, a company that specializes in passive ultrahigh-frequency (UHF) RFID tags for harsh environments, has formed two new partnerships in the oil and gas sector, as part of a strategy to focus on four key industries (the other three being IT, logistics and work-in-progress). The firm is partnering with C-Logistics
, a division of Edison Chouest Offshore
(the largest private ship builder in the United States), to provide for the tracking of assets sent to and from offshore oilrigs by the offshore service vessel company. So far, C-Logistics is providing two new Omni-ID passive EPC Gen 2 RFID tagsknown as the Solo and the Pipefor three of its customers, in order to track pipes and other items that are transported offshore.
In addition, Omni-ID has partnered with Holland 1916
, a Kansas City manufacturer of durable RFID tags, to provide UHF RFID-enabled versions of Holland 1916's metal labels for lifting equipment, used in the oil and gas industry.
Omni-ID's 360 tag, developed in partnership with Holland 1916
Omni-ID's tags are designed specifically to operate in the presence of metal and liquids, according to George Reynolds, the firm's VP of global sales and marketing. The oil and gas sector, he sayslike the three other industries that Omni-ID is targetingrequires RFID technology that functions well in highly metallic or liquid environments.
C-Logistics has "a very complex mix of assets," Reynolds says, which can include pipes, tools and equipment. The Solo and Pipe tags were designed with a long read range, so that a C-Logistics employee could drive a vehicle equipped with an RFID interrogator through its laydown yards, reading tags attached to equipment stored thereto locate pipes ordered by a customer for shipment offshore, for exampleprior to those items being shipped, or for inventory checks.
C-Logistics has already been using Omni-ID's tags, as well as readers from Mojix
, for Edison Chouest's offshore customers since early 2010 (see RFID Saves Oil Companies Time and Money
). Like its previous tags, Omni-ID's new models are impact-resistant and offer a long read range; however, they are less expensive and thus more suitable for their intended purpose. The tags are meant to be used only once, or for a limited time, such as for equipment that is not moved often, or a rental piece that will not remain in the asset provider's custody indefinitely.
Logistics companies in the oil industry need the ability to read tags on sections of piping that may be stacked in groups of 50 or more. Workers can drive past these stacks with a vehicle equipped with an RFID interrogator. In such an environment, the Solo and Pipe tags have a read range of approximately 15 meters (49 feet).
The Solo tag, designed for just a single use, is built for non-permanent or disposable assets that are part of the open-loop supply chain for offshore rigs and land-drilling fields. Omni-ID and C-Logistic co-designed the tag for use on equipment that is infrequently used or rented, and that would be tracked on a single trip through the supply chain. The Pipe tag can fit onto a wide range of pipe diameters, and is designed for multiple reuses.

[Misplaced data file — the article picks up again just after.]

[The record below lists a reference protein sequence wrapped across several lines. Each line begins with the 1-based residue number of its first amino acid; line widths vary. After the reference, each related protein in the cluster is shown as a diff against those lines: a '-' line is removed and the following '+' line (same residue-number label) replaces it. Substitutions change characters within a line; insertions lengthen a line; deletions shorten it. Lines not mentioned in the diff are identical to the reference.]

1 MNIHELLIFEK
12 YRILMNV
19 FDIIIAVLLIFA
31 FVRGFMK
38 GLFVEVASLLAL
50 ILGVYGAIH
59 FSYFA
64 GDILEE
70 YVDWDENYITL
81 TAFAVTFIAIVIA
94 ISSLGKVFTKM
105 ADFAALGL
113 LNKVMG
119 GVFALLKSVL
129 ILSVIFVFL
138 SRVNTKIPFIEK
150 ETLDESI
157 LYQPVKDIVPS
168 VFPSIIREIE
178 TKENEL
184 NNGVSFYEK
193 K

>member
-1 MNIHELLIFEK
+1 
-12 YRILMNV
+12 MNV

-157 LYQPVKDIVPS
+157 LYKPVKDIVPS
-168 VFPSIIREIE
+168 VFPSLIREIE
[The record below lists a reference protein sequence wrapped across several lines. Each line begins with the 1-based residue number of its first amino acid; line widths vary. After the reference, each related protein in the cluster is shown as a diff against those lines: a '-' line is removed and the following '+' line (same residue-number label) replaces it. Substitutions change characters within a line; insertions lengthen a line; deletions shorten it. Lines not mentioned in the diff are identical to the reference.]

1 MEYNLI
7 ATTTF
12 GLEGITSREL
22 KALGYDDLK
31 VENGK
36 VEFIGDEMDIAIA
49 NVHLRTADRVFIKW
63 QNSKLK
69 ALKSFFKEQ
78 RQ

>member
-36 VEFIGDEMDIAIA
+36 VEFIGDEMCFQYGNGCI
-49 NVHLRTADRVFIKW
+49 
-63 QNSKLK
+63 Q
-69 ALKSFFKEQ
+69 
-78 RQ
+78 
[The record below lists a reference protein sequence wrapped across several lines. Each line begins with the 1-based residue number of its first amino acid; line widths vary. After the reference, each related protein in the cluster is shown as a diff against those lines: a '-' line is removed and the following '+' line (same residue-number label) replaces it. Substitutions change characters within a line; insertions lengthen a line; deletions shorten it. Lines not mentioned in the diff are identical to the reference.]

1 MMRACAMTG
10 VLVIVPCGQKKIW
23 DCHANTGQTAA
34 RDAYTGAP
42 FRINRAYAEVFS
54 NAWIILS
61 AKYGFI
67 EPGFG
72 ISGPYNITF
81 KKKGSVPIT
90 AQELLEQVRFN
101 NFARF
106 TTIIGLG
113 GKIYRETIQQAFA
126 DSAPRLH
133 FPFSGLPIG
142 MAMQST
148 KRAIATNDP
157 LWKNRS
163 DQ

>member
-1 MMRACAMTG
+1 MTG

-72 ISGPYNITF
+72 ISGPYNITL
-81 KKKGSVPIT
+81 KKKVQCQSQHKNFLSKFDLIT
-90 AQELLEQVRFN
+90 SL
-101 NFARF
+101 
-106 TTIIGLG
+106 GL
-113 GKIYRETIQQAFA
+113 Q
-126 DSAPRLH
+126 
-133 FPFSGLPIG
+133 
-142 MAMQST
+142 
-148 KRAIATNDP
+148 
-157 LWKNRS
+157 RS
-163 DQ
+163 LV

C-Logistics is the exclusive distributor for both tags. In high volumes, the tags will cost well under $2 apiece, says James Arnold, Omni-ID's CEO, and will come with six-month service warrantees.
Omni-ID's Solo tag
C-Logistics' customers include the U.S. operations of Petrleo Brasileiro
(Petrobras), global energy firm Royal Dutch Shell
, and Tuboscope, the oil-field tubular goods division of National Oilwell Varco
(NOV), of Houston. All three companies are currently piloting the tags.
In partnership with Holland 1916, Omni-ID has developed two new metal-mount passive tagsthe 360 and the Forteas an alternative to Holland 1916's high-frequency (HF) tags already on the market. The 360 tag is encased in an industrial steel frame with a tether attachment that can be affixed to lifting equipment, including slings, shackles and cranes. This tag is designed to meet the needs of oil and gas users, as well as other heavy industrial applications in which there is a high presence of metal. The tag offers a 360-degree read orientation, enabling it to be interrogated from any angle relative to the tag. The new Forte tag has a weldable steel frame, and is designed specifically for the tracking of heavy industrial assets subject to movement, impact and harsh environmental conditions. Both tags provide a read range of up to 9 meters (29.5 feet).
Although Holland 1916 also offers HF tags, such tags can not always be read reliably in some environments, Arnold says, "so we found a way to make UHF work inside metal casing, using resin on the inside, metal on the outside." Both the 360 and Forte tags are also available with two RFID chips embedded within a single tagan Alien Technology
Higgs 3 chip (complying the EPC Gen 2 UHF standard) and an NXP Semiconductors
I-Code HF 13.56 MHz chip (complying with the ISO 15693 standard)thereby enabling dual-band operation. Both Omni-ID and Holland 1916 will sell the impact-resistant tags, accommodating a wide range of pipe diameters.
The two tags, sold in low volumes, cost approximately $10 apiece. Holland 1916 is piloting the use of the 360 tag with natural gas venture company Dolphin Energy Equipment
, of the United Arab Emirates.
Omni-ID announced the two partnerships at last week's RFID Journal LIVE! 2011
conference, held in Orlando, Fla.